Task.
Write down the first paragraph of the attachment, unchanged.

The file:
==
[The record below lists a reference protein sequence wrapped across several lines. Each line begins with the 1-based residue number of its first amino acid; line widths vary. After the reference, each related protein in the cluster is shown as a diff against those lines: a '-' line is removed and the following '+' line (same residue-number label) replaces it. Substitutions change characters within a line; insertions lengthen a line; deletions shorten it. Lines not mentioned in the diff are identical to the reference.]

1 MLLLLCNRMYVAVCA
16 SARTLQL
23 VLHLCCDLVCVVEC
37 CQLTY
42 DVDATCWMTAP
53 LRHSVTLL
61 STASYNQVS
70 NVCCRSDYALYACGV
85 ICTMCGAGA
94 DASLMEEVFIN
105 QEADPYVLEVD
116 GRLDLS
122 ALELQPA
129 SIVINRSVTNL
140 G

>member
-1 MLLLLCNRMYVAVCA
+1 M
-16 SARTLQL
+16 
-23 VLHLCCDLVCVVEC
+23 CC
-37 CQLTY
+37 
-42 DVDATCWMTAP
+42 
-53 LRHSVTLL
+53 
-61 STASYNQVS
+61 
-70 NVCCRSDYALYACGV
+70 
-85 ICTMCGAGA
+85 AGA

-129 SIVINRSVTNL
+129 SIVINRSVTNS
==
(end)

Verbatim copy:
[The record below lists a reference protein sequence wrapped across several lines. Each line begins with the 1-based residue number of its first amino acid; line widths vary. After the reference, each related protein in the cluster is shown as a diff against those lines: a '-' line is removed and the following '+' line (same residue-number label) replaces it. Substitutions change characters within a line; insertions lengthen a line; deletions shorten it. Lines not mentioned in the diff are identical to the reference.]